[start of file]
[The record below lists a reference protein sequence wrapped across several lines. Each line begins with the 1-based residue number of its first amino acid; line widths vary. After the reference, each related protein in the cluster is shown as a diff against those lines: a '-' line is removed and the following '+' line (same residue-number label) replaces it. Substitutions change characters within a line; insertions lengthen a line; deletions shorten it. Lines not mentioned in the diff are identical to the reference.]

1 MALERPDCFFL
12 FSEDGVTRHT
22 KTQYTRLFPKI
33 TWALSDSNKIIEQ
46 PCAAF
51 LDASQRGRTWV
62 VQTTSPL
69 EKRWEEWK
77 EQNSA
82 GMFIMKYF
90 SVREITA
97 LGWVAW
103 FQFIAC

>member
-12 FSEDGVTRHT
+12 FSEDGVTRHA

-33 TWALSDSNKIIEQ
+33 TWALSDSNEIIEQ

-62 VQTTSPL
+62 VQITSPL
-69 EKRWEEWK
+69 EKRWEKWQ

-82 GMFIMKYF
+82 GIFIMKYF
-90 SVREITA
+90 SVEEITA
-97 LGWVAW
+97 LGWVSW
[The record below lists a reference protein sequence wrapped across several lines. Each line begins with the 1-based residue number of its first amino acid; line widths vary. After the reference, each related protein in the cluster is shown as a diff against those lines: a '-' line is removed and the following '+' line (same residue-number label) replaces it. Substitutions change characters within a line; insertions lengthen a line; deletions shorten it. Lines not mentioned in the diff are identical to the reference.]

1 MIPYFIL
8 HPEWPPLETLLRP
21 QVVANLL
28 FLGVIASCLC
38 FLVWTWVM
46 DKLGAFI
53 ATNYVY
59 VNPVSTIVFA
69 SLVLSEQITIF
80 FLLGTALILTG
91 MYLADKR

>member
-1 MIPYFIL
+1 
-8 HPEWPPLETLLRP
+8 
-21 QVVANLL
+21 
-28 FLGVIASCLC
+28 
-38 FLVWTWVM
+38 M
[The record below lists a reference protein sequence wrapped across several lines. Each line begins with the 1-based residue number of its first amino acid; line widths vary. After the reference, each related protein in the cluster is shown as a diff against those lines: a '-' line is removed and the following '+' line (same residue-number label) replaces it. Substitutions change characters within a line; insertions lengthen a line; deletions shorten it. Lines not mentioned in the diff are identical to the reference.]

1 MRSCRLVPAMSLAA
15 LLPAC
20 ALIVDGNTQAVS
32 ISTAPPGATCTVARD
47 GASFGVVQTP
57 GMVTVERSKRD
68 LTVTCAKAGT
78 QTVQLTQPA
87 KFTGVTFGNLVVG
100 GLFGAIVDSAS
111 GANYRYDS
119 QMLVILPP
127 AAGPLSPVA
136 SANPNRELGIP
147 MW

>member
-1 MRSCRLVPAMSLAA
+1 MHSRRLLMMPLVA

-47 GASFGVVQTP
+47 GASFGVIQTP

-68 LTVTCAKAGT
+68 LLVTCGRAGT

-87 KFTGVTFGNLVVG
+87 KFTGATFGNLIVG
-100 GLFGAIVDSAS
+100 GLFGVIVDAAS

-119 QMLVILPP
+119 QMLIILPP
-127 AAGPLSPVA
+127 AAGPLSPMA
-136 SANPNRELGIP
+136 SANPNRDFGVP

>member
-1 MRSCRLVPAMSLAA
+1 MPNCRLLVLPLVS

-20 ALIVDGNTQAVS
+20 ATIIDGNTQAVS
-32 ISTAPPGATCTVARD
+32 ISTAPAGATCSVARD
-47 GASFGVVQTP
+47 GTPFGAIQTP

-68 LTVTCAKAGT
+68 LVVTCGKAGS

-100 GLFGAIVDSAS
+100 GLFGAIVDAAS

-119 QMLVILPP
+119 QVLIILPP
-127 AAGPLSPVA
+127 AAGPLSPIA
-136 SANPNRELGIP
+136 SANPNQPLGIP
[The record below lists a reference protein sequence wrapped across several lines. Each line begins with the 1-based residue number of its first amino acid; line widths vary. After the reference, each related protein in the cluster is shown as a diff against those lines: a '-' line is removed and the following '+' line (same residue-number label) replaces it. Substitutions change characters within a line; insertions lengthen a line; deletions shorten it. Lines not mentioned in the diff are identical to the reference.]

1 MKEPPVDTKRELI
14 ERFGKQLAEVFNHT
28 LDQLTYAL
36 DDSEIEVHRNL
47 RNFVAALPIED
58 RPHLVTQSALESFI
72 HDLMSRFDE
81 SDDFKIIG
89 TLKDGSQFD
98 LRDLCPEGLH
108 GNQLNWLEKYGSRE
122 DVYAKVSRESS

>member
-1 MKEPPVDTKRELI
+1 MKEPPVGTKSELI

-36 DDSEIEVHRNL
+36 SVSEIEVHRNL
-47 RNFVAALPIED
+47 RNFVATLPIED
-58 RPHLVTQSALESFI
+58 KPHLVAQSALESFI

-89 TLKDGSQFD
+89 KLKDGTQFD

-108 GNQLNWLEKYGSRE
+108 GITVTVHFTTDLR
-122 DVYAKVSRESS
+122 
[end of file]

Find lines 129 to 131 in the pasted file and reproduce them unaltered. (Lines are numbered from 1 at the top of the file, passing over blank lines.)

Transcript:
-108 GNQLNWLEKYGSRE
+108 GITVTVHFTTDLR
-122 DVYAKVSRESS